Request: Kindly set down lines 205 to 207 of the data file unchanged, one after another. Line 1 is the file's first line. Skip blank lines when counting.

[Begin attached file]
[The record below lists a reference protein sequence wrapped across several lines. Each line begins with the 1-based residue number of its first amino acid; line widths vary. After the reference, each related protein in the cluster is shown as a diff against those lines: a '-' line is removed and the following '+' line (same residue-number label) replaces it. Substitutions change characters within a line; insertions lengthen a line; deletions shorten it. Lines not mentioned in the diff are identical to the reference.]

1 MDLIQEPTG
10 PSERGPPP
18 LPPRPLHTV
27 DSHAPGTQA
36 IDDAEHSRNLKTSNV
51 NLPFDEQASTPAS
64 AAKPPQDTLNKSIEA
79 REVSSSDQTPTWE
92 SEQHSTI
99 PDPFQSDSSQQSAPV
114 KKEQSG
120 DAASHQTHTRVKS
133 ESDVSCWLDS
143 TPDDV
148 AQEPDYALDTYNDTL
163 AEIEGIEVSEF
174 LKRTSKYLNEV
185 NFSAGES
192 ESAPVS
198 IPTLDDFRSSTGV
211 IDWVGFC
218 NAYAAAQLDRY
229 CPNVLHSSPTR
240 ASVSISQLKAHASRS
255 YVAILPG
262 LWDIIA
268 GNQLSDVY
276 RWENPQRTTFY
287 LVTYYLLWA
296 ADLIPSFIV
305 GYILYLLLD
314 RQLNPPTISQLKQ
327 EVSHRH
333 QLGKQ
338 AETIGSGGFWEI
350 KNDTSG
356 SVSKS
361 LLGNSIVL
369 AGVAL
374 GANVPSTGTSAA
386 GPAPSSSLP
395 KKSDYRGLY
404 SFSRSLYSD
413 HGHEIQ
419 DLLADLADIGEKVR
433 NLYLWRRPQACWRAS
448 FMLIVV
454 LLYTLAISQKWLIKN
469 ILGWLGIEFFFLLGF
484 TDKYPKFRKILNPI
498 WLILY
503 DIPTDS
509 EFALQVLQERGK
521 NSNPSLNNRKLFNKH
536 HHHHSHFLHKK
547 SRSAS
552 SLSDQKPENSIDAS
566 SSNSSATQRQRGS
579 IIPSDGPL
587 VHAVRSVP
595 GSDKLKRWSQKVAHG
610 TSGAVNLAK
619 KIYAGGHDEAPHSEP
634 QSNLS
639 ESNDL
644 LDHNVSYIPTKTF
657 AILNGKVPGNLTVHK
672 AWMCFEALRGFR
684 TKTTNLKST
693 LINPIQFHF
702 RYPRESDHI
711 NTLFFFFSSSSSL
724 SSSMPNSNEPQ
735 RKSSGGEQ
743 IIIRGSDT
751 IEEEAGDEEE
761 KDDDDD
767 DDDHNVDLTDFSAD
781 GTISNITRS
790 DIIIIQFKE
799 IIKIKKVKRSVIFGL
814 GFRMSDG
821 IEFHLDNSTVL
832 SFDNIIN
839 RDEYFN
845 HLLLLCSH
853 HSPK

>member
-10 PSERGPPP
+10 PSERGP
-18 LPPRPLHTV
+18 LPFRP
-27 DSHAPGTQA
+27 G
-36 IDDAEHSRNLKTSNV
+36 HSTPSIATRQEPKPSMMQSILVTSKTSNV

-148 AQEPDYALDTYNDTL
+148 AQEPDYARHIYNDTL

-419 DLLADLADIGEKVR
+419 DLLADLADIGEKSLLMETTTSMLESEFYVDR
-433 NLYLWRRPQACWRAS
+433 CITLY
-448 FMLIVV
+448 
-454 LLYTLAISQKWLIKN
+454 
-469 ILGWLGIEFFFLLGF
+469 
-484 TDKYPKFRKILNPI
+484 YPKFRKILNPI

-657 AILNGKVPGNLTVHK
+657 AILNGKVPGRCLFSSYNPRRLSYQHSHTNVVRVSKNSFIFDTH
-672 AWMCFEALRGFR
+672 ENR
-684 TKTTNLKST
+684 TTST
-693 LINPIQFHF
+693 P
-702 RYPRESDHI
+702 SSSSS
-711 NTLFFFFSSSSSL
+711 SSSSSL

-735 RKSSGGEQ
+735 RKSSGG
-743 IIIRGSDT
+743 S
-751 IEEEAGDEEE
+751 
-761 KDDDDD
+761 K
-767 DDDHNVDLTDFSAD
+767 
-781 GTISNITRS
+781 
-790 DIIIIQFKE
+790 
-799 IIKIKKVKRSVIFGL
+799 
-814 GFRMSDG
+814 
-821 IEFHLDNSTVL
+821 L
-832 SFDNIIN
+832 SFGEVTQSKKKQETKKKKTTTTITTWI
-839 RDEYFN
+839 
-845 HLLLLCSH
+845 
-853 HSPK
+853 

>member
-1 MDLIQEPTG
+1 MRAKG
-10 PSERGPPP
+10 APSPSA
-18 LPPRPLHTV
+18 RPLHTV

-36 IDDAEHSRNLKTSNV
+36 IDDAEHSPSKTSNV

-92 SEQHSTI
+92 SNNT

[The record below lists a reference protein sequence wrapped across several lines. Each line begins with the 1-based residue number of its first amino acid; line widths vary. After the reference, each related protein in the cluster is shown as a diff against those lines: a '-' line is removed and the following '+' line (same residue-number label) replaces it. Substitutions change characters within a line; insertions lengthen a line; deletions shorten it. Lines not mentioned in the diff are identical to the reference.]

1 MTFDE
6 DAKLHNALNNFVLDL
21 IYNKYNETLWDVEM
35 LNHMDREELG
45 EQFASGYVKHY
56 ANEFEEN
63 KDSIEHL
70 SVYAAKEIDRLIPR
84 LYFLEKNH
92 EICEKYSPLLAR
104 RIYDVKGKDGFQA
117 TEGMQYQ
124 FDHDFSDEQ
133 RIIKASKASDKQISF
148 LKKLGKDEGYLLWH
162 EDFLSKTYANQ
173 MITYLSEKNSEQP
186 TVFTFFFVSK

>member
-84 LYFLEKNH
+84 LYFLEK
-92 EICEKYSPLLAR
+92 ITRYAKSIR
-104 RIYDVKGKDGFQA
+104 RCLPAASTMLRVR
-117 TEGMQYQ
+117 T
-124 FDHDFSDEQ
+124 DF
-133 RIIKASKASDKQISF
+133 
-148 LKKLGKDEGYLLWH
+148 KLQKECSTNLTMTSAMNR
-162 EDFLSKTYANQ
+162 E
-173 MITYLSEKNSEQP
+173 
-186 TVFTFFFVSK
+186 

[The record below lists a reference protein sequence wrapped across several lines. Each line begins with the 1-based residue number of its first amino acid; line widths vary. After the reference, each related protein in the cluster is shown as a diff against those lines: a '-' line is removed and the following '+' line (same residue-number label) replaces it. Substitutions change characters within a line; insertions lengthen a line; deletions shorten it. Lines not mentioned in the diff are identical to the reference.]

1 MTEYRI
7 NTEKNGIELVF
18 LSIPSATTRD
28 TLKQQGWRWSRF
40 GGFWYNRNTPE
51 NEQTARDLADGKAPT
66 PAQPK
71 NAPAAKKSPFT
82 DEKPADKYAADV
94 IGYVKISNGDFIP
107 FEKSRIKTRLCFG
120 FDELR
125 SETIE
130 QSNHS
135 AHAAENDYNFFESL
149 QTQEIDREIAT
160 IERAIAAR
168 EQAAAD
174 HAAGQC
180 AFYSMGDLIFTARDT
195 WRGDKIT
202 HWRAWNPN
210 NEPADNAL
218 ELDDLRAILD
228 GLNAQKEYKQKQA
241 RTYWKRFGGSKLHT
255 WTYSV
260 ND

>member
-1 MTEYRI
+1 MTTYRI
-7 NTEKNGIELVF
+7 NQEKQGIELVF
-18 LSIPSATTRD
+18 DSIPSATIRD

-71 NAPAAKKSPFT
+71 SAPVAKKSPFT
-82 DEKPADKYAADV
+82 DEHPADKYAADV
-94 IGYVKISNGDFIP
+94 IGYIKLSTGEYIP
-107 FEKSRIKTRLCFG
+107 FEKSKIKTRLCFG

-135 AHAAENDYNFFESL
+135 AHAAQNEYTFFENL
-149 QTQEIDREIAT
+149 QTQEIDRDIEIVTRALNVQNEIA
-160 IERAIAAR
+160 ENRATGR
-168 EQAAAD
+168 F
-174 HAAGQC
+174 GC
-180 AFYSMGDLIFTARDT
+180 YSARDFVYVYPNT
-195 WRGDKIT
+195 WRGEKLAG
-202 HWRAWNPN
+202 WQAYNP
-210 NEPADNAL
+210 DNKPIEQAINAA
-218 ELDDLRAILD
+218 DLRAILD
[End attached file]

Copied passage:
7 NTEKNGIELVF
18 LSIPSATTRD
28 TLKQQGWRWSRF